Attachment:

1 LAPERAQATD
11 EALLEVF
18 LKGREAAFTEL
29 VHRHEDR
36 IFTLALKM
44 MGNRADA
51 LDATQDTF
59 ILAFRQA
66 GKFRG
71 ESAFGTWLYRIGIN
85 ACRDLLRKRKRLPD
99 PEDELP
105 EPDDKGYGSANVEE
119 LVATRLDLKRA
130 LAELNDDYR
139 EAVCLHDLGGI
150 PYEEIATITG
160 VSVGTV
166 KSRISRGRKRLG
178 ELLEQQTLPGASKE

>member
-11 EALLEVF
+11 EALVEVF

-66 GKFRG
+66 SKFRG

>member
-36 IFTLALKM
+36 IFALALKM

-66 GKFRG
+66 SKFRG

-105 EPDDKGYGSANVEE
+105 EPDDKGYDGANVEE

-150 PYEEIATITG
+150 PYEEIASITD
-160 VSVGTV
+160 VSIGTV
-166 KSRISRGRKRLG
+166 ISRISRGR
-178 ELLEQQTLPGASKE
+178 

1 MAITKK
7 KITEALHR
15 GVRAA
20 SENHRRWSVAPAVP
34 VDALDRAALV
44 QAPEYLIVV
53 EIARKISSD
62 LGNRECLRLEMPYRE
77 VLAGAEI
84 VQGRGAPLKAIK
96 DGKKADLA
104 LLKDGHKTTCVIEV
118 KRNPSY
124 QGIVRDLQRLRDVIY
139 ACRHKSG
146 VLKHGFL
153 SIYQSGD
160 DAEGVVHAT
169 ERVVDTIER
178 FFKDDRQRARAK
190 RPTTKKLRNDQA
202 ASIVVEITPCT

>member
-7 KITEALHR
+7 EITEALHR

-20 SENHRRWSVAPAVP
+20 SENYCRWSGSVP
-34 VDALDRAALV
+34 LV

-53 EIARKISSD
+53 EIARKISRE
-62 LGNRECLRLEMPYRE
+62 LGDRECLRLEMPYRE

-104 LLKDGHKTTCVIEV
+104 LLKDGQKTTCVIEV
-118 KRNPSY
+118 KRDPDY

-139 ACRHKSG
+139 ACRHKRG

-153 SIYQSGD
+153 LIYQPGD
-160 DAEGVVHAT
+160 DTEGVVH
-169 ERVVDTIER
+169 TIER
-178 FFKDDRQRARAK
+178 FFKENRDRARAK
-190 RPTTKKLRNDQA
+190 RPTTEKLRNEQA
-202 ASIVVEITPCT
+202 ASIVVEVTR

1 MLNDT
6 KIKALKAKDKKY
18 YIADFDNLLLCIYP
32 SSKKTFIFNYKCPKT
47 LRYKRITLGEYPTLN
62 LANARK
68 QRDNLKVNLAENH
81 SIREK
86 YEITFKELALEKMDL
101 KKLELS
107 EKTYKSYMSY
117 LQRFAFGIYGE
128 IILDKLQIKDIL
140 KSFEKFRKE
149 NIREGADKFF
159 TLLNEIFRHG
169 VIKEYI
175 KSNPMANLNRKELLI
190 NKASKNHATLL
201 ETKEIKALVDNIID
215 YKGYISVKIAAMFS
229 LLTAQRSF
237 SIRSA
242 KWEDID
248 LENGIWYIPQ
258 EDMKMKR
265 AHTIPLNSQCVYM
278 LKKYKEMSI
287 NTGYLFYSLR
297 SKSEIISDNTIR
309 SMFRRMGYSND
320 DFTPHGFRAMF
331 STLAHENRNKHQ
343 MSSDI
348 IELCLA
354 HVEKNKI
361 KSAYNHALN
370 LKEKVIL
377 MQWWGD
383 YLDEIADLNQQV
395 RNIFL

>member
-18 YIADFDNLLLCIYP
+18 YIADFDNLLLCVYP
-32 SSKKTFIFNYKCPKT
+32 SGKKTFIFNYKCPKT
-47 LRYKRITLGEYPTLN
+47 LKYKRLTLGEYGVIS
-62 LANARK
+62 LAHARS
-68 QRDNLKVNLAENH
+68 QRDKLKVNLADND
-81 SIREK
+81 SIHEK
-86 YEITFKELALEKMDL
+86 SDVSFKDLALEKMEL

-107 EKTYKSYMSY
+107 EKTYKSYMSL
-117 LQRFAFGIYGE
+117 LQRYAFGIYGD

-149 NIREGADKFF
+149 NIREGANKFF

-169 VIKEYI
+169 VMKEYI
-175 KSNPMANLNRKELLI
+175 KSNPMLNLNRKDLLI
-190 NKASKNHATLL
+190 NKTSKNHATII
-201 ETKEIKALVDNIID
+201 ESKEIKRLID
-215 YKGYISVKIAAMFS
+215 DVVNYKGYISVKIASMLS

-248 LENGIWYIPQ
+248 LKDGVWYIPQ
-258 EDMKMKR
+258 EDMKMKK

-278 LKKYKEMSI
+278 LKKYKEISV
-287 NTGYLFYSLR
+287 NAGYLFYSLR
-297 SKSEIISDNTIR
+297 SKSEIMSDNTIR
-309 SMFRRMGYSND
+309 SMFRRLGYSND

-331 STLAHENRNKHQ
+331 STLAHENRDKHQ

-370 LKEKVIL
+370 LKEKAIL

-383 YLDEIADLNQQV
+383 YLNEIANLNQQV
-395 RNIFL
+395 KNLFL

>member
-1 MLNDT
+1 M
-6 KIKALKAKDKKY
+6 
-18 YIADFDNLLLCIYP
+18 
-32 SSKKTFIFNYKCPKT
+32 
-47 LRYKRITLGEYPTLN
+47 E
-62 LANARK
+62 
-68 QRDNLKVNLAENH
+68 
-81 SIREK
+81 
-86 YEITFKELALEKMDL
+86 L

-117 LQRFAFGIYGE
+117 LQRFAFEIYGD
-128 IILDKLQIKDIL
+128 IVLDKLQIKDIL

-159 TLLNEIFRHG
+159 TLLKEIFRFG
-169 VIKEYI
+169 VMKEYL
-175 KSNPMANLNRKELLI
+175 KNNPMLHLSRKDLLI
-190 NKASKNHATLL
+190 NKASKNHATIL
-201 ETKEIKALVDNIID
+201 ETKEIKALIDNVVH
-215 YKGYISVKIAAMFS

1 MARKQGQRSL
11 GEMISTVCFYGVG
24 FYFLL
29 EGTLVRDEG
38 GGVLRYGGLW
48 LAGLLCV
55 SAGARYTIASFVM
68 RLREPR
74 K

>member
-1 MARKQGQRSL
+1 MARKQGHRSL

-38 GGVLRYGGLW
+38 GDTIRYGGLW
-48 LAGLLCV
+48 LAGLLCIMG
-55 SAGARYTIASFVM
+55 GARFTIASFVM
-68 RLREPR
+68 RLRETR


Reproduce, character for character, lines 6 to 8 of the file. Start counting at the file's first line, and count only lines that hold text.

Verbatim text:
44 MGNRADA
51 LDATQDTF
59 ILAFRQA